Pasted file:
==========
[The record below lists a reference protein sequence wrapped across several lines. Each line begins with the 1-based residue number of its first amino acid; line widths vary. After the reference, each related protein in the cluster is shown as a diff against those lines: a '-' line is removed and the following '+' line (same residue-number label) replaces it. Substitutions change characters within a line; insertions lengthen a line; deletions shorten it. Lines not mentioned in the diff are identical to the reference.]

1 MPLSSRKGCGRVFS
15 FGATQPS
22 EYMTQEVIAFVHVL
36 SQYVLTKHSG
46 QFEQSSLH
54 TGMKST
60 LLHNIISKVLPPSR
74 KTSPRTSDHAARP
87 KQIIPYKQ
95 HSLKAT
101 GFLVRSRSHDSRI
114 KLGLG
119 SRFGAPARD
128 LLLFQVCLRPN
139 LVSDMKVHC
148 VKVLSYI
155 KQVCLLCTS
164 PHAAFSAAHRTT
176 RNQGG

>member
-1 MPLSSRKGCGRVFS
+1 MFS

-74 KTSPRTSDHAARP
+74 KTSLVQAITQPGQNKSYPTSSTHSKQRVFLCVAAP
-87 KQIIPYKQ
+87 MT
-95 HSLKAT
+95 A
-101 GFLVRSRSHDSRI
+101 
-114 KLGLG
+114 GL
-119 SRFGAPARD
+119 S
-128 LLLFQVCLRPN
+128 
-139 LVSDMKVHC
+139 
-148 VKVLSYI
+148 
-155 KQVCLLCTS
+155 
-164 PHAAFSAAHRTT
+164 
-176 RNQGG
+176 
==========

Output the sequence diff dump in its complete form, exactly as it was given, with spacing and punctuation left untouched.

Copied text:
[The record below lists a reference protein sequence wrapped across several lines. Each line begins with the 1-based residue number of its first amino acid; line widths vary. After the reference, each related protein in the cluster is shown as a diff against those lines: a '-' line is removed and the following '+' line (same residue-number label) replaces it. Substitutions change characters within a line; insertions lengthen a line; deletions shorten it. Lines not mentioned in the diff are identical to the reference.]

1 MPLSSRKGCGRVFS
15 FGATQPS
22 EYMTQEVIAFVHVL
36 SQYVLTKHSG
46 QFEQSSLH
54 TGMKST
60 LLHNIISKVLPPSR
74 KTSPRTSDHAARP
87 KQIIPYKQ
95 HSLKAT
101 GFLVRSRSHDSRI
114 KLGLG
119 SRFGAPARD
128 LLLFQVCLRPN
139 LVSDMKVHC
148 VKVLSYI
155 KQVCLLCTS
164 PHAAFSAAHRTT
176 RNQGG

>member
-1 MPLSSRKGCGRVFS
+1 MFS

-74 KTSPRTSDHAARP
+74 KTSLVQAITQPGQNKSYPTSSTHSKQRVFLCVAAP
-87 KQIIPYKQ
+87 MT
-95 HSLKAT
+95 A
-101 GFLVRSRSHDSRI
+101 
-114 KLGLG
+114 GL
-119 SRFGAPARD
+119 S
-128 LLLFQVCLRPN
+128 
-139 LVSDMKVHC
+139 
-148 VKVLSYI
+148 
-155 KQVCLLCTS
+155 
-164 PHAAFSAAHRTT
+164 
-176 RNQGG
+176 